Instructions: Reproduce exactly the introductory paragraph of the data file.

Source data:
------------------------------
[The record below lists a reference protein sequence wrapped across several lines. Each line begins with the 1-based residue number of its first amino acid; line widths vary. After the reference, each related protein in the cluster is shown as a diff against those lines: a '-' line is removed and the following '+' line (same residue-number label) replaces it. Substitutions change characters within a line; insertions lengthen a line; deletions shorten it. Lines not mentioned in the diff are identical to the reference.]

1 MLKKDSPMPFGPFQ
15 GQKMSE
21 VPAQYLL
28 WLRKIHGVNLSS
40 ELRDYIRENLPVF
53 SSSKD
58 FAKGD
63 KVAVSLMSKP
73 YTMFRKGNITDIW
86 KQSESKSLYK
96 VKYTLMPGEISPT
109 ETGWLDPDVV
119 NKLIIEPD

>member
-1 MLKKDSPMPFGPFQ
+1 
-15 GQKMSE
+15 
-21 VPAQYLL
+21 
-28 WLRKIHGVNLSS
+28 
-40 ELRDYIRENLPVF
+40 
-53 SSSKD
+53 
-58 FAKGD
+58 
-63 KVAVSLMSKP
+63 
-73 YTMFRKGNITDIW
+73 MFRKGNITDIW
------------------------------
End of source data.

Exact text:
[The record below lists a reference protein sequence wrapped across several lines. Each line begins with the 1-based residue number of its first amino acid; line widths vary. After the reference, each related protein in the cluster is shown as a diff against those lines: a '-' line is removed and the following '+' line (same residue-number label) replaces it. Substitutions change characters within a line; insertions lengthen a line; deletions shorten it. Lines not mentioned in the diff are identical to the reference.]